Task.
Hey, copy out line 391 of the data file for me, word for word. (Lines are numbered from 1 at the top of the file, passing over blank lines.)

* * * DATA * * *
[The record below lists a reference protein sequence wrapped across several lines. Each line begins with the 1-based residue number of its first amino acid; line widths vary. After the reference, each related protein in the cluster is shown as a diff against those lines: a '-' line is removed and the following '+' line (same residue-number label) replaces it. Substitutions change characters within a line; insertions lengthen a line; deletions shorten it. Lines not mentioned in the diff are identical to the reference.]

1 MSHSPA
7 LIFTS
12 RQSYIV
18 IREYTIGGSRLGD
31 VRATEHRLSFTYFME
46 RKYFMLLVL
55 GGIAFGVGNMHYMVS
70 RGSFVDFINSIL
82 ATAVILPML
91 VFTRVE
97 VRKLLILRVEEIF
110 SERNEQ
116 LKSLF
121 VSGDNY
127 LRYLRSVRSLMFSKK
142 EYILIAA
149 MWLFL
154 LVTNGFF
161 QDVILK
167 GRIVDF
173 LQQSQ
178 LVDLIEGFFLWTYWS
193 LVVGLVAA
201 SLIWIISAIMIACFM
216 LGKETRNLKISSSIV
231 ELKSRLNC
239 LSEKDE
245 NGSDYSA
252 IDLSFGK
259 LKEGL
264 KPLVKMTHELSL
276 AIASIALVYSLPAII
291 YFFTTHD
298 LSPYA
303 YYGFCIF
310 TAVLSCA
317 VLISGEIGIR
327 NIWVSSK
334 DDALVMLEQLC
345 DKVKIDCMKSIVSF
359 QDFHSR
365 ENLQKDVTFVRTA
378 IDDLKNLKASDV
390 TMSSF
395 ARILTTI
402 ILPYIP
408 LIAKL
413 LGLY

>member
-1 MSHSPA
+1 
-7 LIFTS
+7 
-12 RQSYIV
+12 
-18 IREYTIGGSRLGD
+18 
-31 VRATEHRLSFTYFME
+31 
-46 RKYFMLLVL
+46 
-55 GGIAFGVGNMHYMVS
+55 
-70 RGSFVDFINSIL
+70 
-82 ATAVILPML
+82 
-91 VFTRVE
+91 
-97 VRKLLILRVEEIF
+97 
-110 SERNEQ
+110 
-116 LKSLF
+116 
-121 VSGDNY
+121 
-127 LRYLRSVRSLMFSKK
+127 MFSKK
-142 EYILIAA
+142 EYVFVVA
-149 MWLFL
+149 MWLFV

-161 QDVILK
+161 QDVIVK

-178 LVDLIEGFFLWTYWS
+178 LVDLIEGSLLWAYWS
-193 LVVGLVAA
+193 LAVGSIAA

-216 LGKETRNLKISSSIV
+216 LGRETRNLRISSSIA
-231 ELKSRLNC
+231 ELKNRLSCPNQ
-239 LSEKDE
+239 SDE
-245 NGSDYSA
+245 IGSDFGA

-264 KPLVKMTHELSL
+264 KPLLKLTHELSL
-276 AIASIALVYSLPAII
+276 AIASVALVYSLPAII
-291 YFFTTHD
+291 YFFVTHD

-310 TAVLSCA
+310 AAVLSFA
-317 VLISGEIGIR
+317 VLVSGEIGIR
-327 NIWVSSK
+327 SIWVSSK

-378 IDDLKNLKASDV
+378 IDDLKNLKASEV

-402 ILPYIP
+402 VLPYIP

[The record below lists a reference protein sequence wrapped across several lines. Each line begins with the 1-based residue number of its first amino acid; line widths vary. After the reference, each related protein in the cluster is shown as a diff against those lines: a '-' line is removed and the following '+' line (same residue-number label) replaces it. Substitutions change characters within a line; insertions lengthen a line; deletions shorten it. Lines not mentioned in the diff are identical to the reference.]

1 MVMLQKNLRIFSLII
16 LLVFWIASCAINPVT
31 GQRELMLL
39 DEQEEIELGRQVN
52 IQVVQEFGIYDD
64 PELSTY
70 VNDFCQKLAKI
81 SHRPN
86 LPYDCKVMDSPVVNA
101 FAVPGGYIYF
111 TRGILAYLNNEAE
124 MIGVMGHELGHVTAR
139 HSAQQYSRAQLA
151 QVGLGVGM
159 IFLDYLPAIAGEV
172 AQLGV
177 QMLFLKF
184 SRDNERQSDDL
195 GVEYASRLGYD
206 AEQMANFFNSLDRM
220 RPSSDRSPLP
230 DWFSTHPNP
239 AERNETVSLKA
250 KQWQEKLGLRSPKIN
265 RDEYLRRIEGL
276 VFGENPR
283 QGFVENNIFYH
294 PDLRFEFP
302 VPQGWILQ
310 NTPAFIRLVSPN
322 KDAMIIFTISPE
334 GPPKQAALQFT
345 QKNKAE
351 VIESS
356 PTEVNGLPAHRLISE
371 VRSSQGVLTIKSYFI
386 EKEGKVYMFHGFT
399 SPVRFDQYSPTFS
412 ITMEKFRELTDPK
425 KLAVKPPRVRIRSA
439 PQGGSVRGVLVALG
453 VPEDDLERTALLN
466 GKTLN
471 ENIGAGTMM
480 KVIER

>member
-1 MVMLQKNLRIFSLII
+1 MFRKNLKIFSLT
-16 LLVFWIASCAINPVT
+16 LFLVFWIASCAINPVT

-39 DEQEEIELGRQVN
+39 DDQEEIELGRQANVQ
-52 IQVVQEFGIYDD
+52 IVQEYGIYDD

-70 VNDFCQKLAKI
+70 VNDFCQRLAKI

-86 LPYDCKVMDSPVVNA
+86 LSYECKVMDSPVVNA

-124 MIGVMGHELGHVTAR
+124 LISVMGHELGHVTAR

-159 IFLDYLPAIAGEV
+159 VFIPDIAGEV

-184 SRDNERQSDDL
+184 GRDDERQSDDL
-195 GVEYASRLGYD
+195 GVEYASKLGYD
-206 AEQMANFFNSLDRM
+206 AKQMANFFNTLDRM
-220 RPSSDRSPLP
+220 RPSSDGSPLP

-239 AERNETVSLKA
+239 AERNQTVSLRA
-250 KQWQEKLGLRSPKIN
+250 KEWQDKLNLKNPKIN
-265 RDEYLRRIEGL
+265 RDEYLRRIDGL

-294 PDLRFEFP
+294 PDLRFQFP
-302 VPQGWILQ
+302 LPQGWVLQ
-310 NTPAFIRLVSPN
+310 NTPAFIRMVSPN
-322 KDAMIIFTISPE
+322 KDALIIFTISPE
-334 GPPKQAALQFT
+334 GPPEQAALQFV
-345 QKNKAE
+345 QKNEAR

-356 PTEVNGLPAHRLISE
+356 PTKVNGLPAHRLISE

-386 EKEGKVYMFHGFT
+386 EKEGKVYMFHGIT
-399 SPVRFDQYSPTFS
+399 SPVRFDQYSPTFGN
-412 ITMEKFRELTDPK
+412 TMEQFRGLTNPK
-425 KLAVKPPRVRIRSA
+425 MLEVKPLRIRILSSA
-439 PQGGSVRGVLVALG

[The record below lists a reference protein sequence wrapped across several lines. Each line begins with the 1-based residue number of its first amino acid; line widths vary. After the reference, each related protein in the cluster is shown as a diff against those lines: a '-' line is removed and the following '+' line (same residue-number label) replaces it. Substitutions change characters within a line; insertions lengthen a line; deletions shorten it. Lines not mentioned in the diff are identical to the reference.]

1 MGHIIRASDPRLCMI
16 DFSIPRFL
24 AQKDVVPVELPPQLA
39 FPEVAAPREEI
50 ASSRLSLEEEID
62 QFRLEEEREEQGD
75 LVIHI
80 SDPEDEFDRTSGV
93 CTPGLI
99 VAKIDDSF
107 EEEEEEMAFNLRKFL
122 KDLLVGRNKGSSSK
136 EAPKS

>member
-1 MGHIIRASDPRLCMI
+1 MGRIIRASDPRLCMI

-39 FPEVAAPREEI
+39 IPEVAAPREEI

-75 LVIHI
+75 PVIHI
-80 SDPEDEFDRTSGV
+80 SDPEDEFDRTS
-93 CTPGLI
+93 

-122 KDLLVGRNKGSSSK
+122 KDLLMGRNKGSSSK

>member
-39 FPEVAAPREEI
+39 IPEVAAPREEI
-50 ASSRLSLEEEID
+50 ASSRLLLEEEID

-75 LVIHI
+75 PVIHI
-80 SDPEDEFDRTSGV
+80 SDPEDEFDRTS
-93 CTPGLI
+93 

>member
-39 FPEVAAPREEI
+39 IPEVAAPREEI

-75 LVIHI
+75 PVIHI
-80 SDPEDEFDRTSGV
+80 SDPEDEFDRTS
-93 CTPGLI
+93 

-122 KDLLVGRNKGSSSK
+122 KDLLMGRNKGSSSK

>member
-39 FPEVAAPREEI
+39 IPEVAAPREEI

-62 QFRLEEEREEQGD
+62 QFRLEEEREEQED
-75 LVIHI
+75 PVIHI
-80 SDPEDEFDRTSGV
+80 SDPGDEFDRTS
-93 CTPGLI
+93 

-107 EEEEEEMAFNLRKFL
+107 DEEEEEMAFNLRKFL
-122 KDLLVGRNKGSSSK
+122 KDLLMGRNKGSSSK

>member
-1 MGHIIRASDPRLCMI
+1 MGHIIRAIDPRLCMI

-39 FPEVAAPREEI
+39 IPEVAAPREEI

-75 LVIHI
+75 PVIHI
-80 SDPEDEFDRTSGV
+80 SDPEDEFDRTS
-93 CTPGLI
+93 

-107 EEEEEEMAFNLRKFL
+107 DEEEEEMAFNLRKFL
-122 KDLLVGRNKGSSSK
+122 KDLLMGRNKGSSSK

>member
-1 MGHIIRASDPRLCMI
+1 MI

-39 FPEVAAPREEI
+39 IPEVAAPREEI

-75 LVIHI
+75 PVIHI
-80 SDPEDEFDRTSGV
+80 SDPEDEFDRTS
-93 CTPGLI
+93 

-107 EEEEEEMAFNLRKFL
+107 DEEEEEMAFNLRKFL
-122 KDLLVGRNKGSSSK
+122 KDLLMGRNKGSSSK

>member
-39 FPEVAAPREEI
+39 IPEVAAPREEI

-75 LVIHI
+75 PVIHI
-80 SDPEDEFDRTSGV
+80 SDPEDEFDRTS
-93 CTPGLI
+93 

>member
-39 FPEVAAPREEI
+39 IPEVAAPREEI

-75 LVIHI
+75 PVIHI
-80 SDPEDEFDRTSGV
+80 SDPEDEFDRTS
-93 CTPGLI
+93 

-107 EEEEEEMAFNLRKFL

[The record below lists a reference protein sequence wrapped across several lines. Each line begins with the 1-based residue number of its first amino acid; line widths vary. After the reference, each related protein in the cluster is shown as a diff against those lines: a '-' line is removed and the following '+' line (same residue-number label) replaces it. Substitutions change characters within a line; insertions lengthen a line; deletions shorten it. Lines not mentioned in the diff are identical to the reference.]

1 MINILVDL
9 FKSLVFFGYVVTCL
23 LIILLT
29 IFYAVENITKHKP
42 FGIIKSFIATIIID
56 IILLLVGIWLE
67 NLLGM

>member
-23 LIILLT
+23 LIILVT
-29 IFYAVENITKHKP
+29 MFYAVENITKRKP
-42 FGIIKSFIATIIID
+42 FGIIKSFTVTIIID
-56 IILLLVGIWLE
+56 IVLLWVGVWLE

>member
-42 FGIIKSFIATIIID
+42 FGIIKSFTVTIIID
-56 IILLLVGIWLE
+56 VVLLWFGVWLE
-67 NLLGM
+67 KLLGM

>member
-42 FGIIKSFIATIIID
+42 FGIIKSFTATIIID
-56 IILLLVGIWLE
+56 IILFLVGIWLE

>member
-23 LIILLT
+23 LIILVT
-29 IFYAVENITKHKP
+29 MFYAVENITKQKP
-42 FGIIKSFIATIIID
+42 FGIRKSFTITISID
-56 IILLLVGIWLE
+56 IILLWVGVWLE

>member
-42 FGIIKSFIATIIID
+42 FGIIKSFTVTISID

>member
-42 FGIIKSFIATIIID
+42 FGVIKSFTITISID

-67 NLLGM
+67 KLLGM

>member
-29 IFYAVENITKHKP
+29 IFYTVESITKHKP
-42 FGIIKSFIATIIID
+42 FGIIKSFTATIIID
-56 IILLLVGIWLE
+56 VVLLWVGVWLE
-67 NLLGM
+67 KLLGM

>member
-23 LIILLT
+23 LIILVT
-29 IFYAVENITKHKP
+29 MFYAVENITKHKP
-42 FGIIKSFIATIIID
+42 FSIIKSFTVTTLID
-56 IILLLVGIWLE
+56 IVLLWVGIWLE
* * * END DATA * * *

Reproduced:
+56 IVLLWVGIWLE